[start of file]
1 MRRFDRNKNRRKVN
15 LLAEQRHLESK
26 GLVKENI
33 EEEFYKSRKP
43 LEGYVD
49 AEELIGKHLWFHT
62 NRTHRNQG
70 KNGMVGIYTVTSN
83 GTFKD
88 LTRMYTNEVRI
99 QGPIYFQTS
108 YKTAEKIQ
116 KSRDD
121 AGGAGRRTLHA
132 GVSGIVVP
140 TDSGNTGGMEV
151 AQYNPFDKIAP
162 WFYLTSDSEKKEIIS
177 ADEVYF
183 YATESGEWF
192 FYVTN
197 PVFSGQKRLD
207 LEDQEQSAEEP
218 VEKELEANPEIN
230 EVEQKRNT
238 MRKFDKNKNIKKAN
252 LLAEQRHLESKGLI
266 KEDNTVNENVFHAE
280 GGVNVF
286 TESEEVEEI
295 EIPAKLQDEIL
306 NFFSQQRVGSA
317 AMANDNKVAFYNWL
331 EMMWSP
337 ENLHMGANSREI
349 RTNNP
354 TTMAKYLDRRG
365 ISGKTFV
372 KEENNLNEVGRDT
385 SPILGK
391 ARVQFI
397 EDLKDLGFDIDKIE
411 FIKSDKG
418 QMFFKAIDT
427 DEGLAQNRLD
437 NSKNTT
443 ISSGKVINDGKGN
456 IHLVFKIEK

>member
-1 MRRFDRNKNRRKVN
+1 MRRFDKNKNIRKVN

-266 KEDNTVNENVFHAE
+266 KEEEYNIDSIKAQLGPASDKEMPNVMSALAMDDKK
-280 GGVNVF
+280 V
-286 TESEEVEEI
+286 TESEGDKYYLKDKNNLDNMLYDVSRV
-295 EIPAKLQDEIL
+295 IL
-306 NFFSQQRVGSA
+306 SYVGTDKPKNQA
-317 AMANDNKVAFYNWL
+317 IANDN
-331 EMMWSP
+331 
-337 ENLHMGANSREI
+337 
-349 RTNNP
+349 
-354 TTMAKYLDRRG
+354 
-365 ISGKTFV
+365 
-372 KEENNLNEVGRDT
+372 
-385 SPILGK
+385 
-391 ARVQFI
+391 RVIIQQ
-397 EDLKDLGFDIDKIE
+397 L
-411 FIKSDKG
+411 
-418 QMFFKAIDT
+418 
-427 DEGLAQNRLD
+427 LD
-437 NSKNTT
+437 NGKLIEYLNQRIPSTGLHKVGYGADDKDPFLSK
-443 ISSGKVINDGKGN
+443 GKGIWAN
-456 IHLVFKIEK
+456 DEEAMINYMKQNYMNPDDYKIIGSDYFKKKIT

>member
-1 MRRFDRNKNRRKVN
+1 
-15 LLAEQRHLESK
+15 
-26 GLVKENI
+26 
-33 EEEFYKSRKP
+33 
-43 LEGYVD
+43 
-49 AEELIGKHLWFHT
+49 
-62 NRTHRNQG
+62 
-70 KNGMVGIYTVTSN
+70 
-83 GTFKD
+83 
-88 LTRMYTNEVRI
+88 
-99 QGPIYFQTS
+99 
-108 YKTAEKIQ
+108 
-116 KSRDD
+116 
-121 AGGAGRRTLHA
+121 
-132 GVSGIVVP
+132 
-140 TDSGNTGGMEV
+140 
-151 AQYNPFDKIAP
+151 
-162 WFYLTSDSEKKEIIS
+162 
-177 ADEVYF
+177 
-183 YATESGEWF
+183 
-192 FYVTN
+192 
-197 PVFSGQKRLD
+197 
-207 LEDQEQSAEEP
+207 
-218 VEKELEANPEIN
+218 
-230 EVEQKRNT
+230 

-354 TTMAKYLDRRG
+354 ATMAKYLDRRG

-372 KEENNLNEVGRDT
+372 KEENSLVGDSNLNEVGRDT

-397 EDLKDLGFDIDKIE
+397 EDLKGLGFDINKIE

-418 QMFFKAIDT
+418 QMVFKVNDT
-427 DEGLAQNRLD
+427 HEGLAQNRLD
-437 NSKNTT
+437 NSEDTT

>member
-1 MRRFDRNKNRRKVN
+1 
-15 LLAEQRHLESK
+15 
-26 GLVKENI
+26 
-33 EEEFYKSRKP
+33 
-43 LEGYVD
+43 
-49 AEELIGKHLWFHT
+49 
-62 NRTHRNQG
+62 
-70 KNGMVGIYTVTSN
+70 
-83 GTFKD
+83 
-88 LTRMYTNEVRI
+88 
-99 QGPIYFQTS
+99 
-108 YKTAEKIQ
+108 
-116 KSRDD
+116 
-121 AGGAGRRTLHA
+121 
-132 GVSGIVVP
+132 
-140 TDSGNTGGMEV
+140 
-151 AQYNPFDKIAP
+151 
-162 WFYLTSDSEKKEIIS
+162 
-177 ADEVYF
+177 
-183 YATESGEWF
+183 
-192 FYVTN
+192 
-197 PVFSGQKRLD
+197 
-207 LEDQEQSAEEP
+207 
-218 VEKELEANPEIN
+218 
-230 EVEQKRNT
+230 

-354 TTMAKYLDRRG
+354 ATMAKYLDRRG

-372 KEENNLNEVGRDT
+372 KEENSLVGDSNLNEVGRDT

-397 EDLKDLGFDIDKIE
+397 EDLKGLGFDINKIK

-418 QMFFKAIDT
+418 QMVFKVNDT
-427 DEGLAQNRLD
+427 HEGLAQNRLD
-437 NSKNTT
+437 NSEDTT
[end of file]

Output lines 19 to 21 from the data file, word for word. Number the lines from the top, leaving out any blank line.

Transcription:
177 ADEVYF
183 YATESGEWF
192 FYVTN